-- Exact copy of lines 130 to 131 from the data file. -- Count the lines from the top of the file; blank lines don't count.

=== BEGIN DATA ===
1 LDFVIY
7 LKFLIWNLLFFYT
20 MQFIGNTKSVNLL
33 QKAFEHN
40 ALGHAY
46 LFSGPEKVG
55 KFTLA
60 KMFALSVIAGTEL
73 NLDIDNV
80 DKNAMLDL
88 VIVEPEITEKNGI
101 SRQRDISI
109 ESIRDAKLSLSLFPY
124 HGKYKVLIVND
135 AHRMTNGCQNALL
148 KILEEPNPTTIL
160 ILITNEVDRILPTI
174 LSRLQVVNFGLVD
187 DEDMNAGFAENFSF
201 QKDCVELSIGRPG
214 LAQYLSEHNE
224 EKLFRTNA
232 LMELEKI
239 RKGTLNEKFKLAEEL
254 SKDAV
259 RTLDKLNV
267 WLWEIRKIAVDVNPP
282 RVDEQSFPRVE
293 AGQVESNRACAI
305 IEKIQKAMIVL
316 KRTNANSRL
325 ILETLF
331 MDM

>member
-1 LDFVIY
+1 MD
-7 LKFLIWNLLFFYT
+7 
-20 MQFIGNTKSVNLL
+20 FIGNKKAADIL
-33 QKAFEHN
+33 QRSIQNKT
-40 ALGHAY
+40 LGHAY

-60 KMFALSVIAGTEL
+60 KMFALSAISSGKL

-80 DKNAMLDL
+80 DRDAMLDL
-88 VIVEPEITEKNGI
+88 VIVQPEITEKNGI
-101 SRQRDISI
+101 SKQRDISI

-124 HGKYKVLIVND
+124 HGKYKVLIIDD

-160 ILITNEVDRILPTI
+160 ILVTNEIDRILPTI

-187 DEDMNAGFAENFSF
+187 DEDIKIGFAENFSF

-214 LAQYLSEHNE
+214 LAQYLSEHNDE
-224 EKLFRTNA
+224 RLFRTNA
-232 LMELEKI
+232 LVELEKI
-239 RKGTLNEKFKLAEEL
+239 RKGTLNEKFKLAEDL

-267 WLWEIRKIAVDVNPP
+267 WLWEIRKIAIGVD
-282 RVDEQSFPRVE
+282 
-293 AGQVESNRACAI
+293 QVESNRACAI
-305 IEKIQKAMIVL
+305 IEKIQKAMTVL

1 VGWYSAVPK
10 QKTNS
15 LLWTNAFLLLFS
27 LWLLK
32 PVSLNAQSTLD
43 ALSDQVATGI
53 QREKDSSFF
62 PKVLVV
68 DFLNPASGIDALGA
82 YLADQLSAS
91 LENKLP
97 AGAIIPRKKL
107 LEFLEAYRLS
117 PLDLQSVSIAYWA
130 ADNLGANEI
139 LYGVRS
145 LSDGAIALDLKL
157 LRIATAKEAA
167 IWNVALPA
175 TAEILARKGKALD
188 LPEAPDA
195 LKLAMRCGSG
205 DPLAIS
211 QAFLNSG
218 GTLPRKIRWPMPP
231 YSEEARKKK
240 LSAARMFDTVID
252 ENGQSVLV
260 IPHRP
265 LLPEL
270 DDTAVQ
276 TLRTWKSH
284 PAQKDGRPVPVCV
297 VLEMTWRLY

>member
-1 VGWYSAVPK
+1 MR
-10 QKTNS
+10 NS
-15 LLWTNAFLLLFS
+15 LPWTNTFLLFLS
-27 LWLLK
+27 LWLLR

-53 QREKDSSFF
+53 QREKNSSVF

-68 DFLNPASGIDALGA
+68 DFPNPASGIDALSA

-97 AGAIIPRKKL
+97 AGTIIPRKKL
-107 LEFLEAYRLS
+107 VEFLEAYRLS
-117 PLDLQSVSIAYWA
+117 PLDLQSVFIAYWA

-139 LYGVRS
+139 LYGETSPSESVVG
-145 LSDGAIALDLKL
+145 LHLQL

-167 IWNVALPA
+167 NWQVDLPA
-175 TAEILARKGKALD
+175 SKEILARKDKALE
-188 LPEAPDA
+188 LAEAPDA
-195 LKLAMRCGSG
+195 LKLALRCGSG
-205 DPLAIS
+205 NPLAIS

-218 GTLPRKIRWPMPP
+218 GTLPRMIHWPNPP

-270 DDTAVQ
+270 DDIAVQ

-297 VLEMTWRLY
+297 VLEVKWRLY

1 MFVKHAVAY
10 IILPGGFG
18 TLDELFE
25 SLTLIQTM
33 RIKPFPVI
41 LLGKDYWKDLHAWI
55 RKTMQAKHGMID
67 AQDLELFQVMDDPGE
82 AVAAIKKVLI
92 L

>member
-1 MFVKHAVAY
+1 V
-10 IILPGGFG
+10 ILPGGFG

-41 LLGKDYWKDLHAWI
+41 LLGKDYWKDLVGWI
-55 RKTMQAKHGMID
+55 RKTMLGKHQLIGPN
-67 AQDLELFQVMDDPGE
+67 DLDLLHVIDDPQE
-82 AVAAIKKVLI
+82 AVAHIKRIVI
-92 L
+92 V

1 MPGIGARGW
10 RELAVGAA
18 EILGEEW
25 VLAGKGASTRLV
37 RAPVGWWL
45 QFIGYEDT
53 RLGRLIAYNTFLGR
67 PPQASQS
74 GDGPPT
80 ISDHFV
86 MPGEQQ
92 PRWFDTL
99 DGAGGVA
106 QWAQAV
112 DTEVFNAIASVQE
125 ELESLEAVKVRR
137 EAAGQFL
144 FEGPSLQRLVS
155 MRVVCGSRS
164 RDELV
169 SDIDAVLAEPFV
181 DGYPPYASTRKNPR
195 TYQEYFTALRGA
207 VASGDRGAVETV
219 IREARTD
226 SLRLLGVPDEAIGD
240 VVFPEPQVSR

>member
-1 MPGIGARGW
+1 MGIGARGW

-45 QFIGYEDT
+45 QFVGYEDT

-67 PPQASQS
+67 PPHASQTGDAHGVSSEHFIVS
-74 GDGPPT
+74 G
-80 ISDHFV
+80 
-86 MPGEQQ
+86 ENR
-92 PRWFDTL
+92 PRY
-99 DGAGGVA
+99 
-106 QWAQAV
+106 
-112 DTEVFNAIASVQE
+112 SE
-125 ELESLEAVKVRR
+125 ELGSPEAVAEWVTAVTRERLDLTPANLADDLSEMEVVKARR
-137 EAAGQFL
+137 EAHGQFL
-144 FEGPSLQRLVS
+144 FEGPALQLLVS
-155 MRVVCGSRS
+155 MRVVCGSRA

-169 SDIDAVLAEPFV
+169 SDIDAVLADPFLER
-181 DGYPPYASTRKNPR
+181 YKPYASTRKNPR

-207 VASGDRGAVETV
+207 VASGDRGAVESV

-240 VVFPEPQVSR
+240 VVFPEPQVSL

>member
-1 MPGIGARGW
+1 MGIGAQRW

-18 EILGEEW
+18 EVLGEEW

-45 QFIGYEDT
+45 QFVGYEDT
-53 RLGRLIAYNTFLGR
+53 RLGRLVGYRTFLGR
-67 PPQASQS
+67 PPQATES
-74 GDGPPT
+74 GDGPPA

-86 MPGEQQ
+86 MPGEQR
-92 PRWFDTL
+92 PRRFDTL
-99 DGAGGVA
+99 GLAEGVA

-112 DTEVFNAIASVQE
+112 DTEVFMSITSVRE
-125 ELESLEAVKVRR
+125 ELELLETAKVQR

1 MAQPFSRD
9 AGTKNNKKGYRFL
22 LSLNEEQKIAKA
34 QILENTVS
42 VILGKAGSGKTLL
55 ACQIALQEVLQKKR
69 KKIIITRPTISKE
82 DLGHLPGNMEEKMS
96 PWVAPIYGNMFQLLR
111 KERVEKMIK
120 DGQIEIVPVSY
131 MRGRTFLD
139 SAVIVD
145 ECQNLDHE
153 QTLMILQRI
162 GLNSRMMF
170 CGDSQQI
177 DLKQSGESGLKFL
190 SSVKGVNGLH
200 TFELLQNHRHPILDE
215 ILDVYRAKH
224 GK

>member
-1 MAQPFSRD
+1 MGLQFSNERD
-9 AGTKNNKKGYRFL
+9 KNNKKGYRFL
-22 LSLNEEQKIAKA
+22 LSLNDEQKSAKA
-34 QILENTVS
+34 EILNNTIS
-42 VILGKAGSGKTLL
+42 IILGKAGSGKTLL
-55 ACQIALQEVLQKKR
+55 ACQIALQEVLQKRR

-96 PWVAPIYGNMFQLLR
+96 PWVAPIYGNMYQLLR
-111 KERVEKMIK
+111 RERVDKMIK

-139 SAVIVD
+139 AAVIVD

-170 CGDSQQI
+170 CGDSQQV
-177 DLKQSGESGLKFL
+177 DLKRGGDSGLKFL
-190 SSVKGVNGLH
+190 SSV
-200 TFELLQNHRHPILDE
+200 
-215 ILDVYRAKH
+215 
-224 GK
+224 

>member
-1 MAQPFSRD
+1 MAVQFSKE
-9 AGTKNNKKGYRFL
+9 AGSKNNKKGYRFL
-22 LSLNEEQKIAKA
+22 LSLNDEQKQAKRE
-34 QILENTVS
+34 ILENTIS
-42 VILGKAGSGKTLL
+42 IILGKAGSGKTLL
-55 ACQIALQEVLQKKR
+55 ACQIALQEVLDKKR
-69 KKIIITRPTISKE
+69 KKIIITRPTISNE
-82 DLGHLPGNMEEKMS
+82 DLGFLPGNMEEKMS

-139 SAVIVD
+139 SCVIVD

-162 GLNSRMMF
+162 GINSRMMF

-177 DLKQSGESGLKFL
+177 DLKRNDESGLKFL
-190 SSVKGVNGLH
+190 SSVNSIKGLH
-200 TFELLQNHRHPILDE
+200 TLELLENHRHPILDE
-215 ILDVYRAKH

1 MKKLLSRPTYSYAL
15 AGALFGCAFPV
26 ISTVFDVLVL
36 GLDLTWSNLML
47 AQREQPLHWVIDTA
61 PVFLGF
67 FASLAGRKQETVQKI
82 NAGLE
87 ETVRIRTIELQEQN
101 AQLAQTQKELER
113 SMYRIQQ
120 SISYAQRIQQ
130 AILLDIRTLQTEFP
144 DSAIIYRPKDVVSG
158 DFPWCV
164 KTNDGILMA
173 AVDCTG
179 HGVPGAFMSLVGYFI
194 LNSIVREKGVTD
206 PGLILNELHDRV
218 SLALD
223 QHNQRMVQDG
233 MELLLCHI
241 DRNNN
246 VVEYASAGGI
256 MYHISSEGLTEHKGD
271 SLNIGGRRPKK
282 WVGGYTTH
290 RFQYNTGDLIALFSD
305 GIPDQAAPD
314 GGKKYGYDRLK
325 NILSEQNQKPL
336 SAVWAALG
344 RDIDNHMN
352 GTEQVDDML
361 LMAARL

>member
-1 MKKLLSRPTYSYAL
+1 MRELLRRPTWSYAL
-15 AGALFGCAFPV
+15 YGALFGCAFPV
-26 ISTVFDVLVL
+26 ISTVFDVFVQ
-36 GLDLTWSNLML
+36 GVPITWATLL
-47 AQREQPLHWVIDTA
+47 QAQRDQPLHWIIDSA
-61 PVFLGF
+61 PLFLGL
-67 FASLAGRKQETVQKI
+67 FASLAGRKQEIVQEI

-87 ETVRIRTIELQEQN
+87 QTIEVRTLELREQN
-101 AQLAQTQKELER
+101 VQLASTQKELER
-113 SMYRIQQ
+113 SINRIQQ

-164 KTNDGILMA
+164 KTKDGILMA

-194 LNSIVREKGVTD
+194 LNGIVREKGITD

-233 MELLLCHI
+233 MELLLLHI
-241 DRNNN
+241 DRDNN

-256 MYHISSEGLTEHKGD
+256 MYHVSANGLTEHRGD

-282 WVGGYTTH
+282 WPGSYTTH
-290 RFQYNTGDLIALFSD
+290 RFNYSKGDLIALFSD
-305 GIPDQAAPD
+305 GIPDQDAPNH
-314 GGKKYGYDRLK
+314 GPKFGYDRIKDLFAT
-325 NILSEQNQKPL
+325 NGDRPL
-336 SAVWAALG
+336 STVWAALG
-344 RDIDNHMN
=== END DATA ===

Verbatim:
-145 LSDGAIALDLKL
+145 LHLQL